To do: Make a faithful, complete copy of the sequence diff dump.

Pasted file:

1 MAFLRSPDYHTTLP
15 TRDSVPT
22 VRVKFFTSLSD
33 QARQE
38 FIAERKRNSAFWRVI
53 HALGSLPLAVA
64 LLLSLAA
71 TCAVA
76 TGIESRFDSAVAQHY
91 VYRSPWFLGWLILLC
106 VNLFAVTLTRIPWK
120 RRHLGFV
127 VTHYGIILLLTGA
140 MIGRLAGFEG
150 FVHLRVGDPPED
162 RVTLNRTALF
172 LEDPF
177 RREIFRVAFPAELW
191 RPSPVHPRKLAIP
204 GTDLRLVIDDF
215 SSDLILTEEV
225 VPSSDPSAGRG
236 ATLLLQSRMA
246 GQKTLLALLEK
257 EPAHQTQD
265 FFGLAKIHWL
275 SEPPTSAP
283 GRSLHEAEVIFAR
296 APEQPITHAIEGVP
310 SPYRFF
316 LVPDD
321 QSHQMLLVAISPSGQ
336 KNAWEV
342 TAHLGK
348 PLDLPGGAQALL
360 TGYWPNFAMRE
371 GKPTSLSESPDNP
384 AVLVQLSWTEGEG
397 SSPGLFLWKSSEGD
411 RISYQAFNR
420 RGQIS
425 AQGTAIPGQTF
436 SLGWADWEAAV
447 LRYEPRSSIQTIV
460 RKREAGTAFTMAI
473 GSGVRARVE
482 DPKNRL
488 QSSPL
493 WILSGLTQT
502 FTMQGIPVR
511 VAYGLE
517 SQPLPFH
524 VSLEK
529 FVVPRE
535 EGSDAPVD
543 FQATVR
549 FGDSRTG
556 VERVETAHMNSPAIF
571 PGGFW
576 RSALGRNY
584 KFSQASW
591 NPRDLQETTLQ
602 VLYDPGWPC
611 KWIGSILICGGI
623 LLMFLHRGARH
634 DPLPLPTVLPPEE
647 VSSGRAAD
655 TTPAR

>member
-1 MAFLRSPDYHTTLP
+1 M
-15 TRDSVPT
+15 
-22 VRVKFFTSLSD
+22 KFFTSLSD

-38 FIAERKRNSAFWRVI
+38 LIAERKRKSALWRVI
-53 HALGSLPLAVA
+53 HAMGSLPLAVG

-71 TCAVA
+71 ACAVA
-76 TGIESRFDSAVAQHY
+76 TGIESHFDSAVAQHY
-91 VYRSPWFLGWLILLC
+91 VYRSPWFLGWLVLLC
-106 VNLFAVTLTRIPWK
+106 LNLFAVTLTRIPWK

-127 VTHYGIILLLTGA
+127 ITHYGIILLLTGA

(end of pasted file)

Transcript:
1 MAFLRSPDYHTTLP
15 TRDSVPT
22 VRVKFFTSLSD
33 QARQE
38 FIAERKRNSAFWRVI
53 HALGSLPLAVA
64 LLLSLAA
71 TCAVA
76 TGIESRFDSAVAQHY
91 VYRSPWFLGWLILLC
106 VNLFAVTLTRIPWK
120 RRHLGFV
127 VTHYGIILLLTGA
140 MIGRLAGFEG
150 FVHLRVGDPPED
162 RVTLNRTALF
172 LEDPF
177 RREIFRVAFPAELW
191 RPSPVHPRKLAIP
204 GTDLRLVIDDF
215 SSDLILTEEV
225 VPSSDPSAGRG
236 ATLLLQSRMA
246 GQKTLLALLEK
257 EPAHQTQD
265 FFGLAKIHWL
275 SEPPTSAP
283 GRSLHEAEVIFAR
296 APEQPITHAIEGVP
310 SPYRFF
316 LVPDD
321 QSHQMLLVAISPSGQ
336 KNAWEV
342 TAHLGK
348 PLDLPGGAQALL
360 TGYWPNFAMRE
371 GKPTSLSESPDNP
384 AVLVQLSWTEGEG
397 SSPGLFLWKSSEGD
411 RISYQAFNR
420 RGQIS
425 AQGTAIPGQTF
436 SLGWADWEAAV
447 LRYEPRSSIQTIV
460 RKREAGTAFTMAI
473 GSGVRARVE
482 DPKNRL
488 QSSPL
493 WILSGLTQT
502 FTMQGIPVR
511 VAYGLE
517 SQPLPFH
524 VSLEK
529 FVVPRE
535 EGSDAPVD
543 FQATVR
549 FGDSRTG
556 VERVETAHMNSPAIF
571 PGGFW
576 RSALGRNY
584 KFSQASW
591 NPRDLQETTLQ
602 VLYDPGWPC
611 KWIGSILICGGI
623 LLMFLHRGARH
634 DPLPLPTVLPPEE
647 VSSGRAAD
655 TTPAR

>member
-1 MAFLRSPDYHTTLP
+1 M
-15 TRDSVPT
+15 
-22 VRVKFFTSLSD
+22 KFFTSLSD

-38 FIAERKRNSAFWRVI
+38 LIAERKRKSALWRVI
-53 HALGSLPLAVA
+53 HAMGSLPLAVG

-71 TCAVA
+71 ACAVA
-76 TGIESRFDSAVAQHY
+76 TGIESHFDSAVAQHY
-91 VYRSPWFLGWLILLC
+91 VYRSPWFLGWLVLLC
-106 VNLFAVTLTRIPWK
+106 LNLFAVTLTRIPWK

-127 VTHYGIILLLTGA
+127 ITHYGIILLLTGA